Wednesday, February 13, 2013

Tell Me About Those Serving Sizes Again?


It kind of drives me crazy when I see people online asking about how much to charge for party servings as opposed to wedding servings. The cake is the same ingredient cost size regardless of how big you cut the pieces, so why are you charging a different amount?

If Kelloggs suddenly started charging different prices for the same size box of cornflakes because they said that this box was for people who only wanted a small bowlful and this box was for people who wanted more cereal in the morning, would that make any sense?

I made pizza for dinner the other night, and it gave me another way to explain why I price cakes by the cake, not by the serving.

I had the two different pizzas for the picky eaters on the counter and told my kids to go ahead and cut them to serve themselves. My son cut the one that he likes, and my daughter cut the other one. Well, apparently a teenaged boy thinks that you cut a pizza in quarters and that counts as four servings. However, a teenaged girl cuts a pizza in eighths, which is more reasonable to me. Two pizzas, same size, different serving counts.

So imagine this conversation between you and a customer:

Customer: I need a cake for about ten people.
You: That would be about a 6" round.
C: That's way too small! We eat bigger pieces than that.
Y: That's a 1"x2"x4" wedding cake standard serving size, so that's what we use to determine the size cake you'd need.
C: Well, another bakery said that a 6" would give me about 6 party servings, what is that?
Y: Party servings are 1 1/2"x2"x4".
C: But I thought you said the standard serving was 1x2x4.
Y: It is for wedding cakes. But how much you get out of it will depend on how you cut it, too.
C: What if I want to cut it into 4 pieces, and eat that size serving?
Y: You could do that, but you'd be eating more than one serving for each serving you're cutting.
C: But if I'm cutting it for party servings or wedding servings it's different anyway?
Y: uhm, yes...
C: So if your cake is $4 a serving, and I only cut 4 servings out of it it will only cost $16?
Y: No, it would be $40 for the standard serving.
C: Well, I want to buy party servings, so that would only be $24, right?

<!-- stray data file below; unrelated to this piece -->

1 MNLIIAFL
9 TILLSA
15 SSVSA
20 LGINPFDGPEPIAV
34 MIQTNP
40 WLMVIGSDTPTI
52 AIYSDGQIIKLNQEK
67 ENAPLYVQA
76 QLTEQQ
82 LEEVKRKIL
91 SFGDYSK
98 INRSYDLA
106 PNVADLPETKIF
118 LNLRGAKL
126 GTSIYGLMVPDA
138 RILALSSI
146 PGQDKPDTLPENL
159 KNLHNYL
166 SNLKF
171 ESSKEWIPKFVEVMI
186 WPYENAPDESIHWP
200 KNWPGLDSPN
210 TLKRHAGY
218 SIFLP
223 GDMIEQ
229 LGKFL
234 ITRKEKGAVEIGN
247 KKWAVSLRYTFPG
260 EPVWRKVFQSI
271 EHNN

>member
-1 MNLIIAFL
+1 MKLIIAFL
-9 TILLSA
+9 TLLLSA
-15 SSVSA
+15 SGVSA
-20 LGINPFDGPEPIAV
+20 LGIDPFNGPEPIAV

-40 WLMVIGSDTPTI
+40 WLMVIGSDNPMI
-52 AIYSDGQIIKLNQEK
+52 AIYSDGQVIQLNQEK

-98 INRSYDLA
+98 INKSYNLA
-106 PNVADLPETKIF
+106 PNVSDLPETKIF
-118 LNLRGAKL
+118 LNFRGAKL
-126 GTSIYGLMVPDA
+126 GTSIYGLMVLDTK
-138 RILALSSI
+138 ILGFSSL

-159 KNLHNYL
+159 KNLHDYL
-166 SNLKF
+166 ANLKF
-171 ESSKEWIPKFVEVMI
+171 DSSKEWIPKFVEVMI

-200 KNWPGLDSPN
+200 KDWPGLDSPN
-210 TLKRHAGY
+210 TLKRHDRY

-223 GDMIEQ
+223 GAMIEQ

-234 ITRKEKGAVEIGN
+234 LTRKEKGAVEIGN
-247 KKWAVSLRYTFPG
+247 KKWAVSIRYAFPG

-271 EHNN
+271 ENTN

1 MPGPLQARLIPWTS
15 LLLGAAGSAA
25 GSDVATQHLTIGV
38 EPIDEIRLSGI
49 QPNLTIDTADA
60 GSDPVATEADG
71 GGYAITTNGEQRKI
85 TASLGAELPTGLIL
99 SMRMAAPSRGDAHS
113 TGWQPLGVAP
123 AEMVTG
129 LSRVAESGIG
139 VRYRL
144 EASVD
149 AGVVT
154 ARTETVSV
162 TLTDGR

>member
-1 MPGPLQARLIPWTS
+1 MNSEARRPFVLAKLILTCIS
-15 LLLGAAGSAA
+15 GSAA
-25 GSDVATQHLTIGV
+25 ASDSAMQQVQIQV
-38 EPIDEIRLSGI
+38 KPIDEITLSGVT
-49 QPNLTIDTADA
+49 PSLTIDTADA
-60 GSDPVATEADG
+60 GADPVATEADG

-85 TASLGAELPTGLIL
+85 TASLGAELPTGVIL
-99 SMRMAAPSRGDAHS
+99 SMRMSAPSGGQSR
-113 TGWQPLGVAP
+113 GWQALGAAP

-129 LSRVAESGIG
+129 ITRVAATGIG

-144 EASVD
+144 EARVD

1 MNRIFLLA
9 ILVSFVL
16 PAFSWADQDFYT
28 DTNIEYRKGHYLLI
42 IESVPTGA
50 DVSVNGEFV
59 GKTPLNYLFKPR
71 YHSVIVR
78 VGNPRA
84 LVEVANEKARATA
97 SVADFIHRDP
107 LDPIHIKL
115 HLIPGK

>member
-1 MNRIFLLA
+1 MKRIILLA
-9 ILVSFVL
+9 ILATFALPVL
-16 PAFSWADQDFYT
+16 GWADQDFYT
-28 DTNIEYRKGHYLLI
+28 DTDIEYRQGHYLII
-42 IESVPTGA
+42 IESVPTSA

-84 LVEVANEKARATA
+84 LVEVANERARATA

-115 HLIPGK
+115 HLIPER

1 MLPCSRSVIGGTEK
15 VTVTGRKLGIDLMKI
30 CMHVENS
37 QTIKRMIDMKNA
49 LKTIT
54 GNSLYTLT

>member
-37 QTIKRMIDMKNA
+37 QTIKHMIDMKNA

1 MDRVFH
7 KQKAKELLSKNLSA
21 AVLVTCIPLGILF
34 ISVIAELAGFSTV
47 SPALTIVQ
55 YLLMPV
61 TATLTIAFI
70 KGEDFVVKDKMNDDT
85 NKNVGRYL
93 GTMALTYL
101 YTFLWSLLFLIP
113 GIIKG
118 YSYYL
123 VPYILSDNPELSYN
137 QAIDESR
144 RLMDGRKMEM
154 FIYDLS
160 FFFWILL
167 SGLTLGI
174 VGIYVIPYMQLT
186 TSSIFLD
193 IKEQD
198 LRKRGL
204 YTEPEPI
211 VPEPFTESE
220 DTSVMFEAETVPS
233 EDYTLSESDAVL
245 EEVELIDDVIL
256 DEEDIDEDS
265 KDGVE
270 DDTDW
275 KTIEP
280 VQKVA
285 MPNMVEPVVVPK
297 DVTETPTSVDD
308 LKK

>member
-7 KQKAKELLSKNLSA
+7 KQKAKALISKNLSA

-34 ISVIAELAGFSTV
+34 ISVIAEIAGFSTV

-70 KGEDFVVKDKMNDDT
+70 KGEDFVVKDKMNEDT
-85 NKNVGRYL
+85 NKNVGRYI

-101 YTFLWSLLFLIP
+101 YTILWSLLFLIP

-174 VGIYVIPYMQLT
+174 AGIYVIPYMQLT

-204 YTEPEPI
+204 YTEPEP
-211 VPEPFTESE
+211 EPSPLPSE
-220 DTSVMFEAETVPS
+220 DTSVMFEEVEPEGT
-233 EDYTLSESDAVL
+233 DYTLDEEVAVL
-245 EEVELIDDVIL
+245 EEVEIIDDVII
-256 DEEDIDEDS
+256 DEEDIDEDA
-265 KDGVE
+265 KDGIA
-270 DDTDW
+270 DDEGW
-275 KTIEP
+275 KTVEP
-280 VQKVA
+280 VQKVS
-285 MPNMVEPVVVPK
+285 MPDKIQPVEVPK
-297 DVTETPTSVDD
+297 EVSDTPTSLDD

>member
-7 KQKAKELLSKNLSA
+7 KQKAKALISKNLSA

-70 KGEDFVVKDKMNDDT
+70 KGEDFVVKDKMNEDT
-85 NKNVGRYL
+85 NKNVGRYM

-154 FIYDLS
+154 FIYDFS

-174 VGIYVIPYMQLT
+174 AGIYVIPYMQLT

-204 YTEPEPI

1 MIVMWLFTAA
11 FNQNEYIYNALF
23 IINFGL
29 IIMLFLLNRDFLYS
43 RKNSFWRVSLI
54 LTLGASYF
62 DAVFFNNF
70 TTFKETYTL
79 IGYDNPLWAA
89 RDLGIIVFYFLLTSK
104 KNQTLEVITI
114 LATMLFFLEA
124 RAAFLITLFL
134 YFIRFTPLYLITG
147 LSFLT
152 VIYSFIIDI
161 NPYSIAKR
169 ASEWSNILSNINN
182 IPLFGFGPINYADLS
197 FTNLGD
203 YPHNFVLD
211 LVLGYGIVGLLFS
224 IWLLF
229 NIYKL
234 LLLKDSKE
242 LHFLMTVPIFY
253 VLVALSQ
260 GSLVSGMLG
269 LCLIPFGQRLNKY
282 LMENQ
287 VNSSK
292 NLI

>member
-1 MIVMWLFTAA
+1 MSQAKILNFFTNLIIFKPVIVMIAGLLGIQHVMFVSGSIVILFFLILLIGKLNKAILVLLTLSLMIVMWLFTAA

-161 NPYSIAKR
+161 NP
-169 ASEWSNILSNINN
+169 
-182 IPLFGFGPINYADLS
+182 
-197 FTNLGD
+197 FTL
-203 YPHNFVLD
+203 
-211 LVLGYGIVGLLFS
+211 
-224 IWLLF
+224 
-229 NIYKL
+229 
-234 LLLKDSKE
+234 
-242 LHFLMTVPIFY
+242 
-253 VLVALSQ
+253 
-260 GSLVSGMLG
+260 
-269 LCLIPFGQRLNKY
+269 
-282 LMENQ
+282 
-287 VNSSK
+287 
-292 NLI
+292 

Y: ......................

Too complicated. So I will stick by my method of averaging out all of the serving charts and charging a flat price per cake with a range of what the bride can expect to get out of it serving-wise. I'm still using a serving average to get to the price of the cake, but it allows for a range of servings instead of saying "this will serve this many."It's actually closer to how they used to charge per pound instead of per serving, but it simplifies things.

Check out this link for a more detailed explanation: http://acaketorememberva.blogspot.com/2009/11/how-i-price-my-wedding-cakes.html


 Kara Buntin owns A Cake To Remember LLC in Richmond VA, and cake supplies online at www.acaketoremember.com and www.acaketoremember.etsy.com

2 comments:

Eva Farragher said...

My questions to the client is how many people are they serving, and are they serving it as dessert or with tea and coffee. THEN I work out the size of the tier(s) they should buy. Not the other way around.

This eliminates any pointless discussions about tier sizes and yield.

Me: how many guests are you inviting?
Client: around 80
Me: is the cake going to be the only dessert, or are you serving it after dessert, with tea and coffee?
Client: just with coffee and tea
Me: Right, so in the round tiers you can have x, or xy or xyz tier sizes to serve 80 people coffee portions...

The client can then choose which orientation of tiers they would like their cake to look like, with enough cake to serve everyone (or 75% of everyone if that's how you do your calcs).

Kara Buntin said...

Eva, that sounds exactly what I say to people! Just get that out of the way at the beginning and you don't need to worry about it after that.